Then a shift in focus occurred on the left. Without substantial and readily apparent causes to rally around, causes made apparent by actions like war and lynchings, beliefs were elevated, a new orthodoxy was born. A “sort of firm conviction associated with religious adherence,” writes Pluckrose and Lindsay. Like any religion, claims can be made for the cause of events or conditions with passion and commitment. Such claims are, however, vacant in their need for measurable, quantifiable proof upon which all practitioners of reason are compelled to agree by their observation of reality. While the old humanities required a semi-scientific method of investigation, evidence, and tacit conclusions based on that evidence, the New Left discarded this paradigm. Powered by their insecurities, disgust with consumerist society, and witness to what they saw as products of Enlightenment thought — WWI, the Great Depression, WWII — extremist liberals in the humanities prioritized feelings over analysis. They launched impassioned political polemics clothed in obscuration from the university pulpit. With the carnage of Marxism ever more apparent and its eventual collapse in the USSR, they needed a philosophic ally. But radical liberal academics rejected everything Western, including Western thinking. They didn’t want a philosophic retread. As nutty as it sounds, they wanted a kind of thinking in opposition to rational thought. Hence, the birth of postmodernism, which fit this need nicely. Infecting American universities from France in the 1960s, postmodernist aficionados accustomed “their readers and listeners to the belief that incomprehensibility is a sign of greatness and that the thinker’s silence before the incongruous demand for meaning was not proof of weakness but the indication of endurance in the presence of the Unsayable,” write Ferry and Renaut. Postmodernist pioneer Jacques Derrida called it a philosophical practice “which means nothing,” while Louis Althusser said it was “a non-philosophical theory of philosophy.”


You can already see a problem here. Postmodernism was going to be a new way of thinking that violated the most fundamental aspect of human cognition: reason. This capacity, combined with speculation leading to innovations, all based on accurate assessments of reality outside our skull, is why such a weak-bodied, slow species with lousy eyesight, hearing, and sense of smell survived among superior predators. In the hominid line, reasoning first showed itself by the creation of Oldowan tools 2.6 million years ago in Ethiopia, perhaps as early as 3.4 mya by Australopithecus afarensis, the so-called Lucy. Postmodernism had a strong current to swim against. But it did, thanks to scientific illiteracy outside the sciences but still within the Academy, some linguistic jujitsu, and a public embrace of one of its creations as a moral pose: what became authoritarian political correctness.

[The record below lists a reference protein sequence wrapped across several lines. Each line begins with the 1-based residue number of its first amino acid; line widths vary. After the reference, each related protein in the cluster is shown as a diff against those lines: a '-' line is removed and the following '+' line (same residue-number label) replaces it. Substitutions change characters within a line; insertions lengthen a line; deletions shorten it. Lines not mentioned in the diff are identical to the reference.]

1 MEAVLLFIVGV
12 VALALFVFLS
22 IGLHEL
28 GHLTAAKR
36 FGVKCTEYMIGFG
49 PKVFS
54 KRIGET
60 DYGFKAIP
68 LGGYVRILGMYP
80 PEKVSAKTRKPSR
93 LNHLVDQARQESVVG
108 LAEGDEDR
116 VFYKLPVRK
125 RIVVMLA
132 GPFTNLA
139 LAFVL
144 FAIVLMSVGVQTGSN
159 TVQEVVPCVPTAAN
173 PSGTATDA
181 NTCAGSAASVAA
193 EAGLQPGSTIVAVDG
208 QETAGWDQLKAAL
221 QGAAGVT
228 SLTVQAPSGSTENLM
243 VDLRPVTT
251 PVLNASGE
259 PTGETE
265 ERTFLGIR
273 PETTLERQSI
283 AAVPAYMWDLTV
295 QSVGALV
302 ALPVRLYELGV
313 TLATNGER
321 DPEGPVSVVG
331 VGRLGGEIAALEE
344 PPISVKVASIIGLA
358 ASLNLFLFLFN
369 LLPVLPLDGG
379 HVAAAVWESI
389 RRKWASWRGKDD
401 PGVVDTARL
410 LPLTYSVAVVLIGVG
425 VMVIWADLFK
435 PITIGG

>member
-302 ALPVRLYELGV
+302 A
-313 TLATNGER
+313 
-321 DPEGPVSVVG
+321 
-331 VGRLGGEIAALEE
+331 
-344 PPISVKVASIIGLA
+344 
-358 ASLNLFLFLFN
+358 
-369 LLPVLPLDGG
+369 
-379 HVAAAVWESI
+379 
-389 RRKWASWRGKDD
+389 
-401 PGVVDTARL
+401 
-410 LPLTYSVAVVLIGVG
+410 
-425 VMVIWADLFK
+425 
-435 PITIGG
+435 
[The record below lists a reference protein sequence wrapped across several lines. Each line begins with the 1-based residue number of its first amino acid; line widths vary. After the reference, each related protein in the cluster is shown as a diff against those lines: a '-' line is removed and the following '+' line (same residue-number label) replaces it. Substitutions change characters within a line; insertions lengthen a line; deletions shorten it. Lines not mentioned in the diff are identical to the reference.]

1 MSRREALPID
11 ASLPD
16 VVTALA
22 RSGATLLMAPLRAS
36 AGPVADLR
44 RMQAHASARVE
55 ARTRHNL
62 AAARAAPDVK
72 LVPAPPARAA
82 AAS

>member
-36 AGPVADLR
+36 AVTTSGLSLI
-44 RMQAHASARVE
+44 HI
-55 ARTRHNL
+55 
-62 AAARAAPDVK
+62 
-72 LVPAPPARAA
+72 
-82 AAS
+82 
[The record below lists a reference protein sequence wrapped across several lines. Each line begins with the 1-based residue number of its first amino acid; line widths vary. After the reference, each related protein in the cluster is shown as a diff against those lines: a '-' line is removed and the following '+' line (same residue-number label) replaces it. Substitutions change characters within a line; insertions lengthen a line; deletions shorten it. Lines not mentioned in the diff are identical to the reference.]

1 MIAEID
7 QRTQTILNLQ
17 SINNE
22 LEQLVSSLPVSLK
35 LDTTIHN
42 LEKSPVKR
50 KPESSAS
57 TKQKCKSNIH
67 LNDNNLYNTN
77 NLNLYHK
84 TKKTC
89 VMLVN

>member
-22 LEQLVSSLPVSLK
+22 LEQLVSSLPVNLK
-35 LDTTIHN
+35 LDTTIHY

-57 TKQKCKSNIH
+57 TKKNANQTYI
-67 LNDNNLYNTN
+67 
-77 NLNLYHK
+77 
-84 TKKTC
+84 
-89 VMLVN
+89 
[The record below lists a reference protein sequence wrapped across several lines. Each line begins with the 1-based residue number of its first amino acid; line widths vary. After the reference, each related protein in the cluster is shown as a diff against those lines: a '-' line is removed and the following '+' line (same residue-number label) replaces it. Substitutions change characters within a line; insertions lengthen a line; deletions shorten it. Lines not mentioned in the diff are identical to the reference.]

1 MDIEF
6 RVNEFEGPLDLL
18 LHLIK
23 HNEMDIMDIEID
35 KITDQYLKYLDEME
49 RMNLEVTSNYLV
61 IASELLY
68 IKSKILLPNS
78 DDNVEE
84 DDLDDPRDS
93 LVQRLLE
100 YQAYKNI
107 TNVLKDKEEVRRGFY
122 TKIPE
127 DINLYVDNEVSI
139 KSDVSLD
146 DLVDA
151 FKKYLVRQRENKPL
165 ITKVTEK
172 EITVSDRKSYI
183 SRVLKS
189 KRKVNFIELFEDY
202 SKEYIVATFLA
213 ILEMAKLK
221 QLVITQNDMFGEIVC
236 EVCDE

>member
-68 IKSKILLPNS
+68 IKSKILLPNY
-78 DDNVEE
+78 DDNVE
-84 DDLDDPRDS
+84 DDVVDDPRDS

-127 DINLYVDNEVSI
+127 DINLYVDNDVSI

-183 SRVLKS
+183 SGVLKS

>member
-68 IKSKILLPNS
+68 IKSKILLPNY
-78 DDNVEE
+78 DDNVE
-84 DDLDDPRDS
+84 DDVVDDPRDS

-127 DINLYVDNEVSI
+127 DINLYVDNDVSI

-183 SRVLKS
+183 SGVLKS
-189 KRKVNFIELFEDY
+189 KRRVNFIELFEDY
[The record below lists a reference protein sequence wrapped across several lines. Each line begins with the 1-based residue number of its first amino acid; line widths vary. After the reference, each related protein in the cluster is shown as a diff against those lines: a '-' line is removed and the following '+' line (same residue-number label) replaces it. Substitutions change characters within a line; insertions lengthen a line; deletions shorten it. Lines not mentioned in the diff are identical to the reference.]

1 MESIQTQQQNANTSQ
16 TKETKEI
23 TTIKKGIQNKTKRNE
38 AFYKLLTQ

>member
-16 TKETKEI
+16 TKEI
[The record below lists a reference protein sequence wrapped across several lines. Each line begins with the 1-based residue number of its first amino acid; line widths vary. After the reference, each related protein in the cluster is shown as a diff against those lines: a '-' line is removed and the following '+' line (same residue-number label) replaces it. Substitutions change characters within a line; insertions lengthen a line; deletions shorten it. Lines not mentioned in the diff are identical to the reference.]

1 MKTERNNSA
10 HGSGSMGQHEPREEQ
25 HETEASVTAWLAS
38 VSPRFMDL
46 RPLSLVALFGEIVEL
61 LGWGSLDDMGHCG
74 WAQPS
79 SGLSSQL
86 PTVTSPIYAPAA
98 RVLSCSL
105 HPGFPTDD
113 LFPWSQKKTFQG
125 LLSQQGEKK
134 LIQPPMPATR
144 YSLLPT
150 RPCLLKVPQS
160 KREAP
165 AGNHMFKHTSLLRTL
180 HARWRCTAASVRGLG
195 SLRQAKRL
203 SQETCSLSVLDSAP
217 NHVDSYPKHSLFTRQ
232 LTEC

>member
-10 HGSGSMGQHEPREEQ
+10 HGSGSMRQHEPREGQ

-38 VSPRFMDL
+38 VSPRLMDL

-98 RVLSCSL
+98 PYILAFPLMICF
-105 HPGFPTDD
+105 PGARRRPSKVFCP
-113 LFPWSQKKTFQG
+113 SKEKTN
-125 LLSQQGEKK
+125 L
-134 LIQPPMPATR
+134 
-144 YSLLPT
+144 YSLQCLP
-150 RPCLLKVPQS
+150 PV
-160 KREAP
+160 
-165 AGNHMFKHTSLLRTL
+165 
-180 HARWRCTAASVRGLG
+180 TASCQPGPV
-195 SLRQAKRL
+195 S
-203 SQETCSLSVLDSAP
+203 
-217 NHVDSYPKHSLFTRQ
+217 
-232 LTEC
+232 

Postmodernism’s hostility to Western Enlightenment modernity is wholesale, targeting not science and reason alone but all knowledge, objectivity, language, and reality itself as a mere construct of culture and power hierarchies that set the rules for what’s true. Of course, postmodernism’s project is executed via “reasoned” arguments communicated via language as “objectively” true and seen as the basis of “knowledge” in their respective “cultures” from within the university. In order to defeat reason with “reason,” postmodernism had to establish itself as self-contradictory by nature. Hence the need for obfuscation and the Unsayable. One suspects such a project would be harmless but for the sandbox of obscure departments on campus. This turned out not to be true. This makes postmodernism an urgent matter because “it radically rejects the foundations upon which today’s advanced civilizations are built and consequently has the potential to undermine them.”

So, has the postmodern academic left been able to do this, and if so, how?

Next time.


Paragraph 1: “serves primarily…” Sandra Harding, The Science Question in Feminism, Cornell University Press, 1986, p. 9. “the best…” Ibid. p. 112. “a rape manual.” Ibid. p. 113. “unified field…” Ibid. p. 186

Paragraph 5: “It was…” Gross & Levitt, p. 30. “full-blown…” Ibid. p. 31

Paragraph 6: “American…” Ibid. p. 32. “Nonetheless…” Ibid. pp. 32,33

Paragraph 7: “sort…” Pluckrose, Lindsay, p. 18. “their readers…” Ferry and Renaut, p. 14. “which means…” Pluckrose, Lindsay, pp. 5, 4

Paragraph 10: “it radically…” Pluckrose, Lindsay, p. 23



Brett Alan Williams

Physicist / artist / author writes about science & religion, art & culture, philosophy & politics with an edge. On Medium, Goodreads and